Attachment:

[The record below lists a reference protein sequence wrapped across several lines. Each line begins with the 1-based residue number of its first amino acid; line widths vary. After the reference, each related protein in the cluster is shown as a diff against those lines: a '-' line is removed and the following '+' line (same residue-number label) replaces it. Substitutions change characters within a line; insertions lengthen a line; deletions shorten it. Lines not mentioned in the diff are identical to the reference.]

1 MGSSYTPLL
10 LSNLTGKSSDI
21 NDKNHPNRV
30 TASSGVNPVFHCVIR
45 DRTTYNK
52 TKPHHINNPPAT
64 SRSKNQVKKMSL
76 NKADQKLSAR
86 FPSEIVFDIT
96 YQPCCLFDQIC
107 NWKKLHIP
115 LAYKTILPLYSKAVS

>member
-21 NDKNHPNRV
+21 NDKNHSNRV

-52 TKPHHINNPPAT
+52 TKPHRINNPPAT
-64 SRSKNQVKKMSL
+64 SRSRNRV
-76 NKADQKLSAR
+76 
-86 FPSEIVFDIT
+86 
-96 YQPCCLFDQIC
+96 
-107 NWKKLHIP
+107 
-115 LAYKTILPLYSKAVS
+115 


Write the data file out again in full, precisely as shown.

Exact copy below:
[The record below lists a reference protein sequence wrapped across several lines. Each line begins with the 1-based residue number of its first amino acid; line widths vary. After the reference, each related protein in the cluster is shown as a diff against those lines: a '-' line is removed and the following '+' line (same residue-number label) replaces it. Substitutions change characters within a line; insertions lengthen a line; deletions shorten it. Lines not mentioned in the diff are identical to the reference.]

1 MGSSYTPLL
10 LSNLTGKSSDI
21 NDKNHPNRV
30 TASSGVNPVFHCVIR
45 DRTTYNK
52 TKPHHINNPPAT
64 SRSKNQVKKMSL
76 NKADQKLSAR
86 FPSEIVFDIT
96 YQPCCLFDQIC
107 NWKKLHIP
115 LAYKTILPLYSKAVS

>member
-21 NDKNHPNRV
+21 NDKNHSNRV

-52 TKPHHINNPPAT
+52 TKPHRINNPPAT
-64 SRSKNQVKKMSL
+64 SRSRNRV
-76 NKADQKLSAR
+76 
-86 FPSEIVFDIT
+86 
-96 YQPCCLFDQIC
+96 
-107 NWKKLHIP
+107 
-115 LAYKTILPLYSKAVS
+115 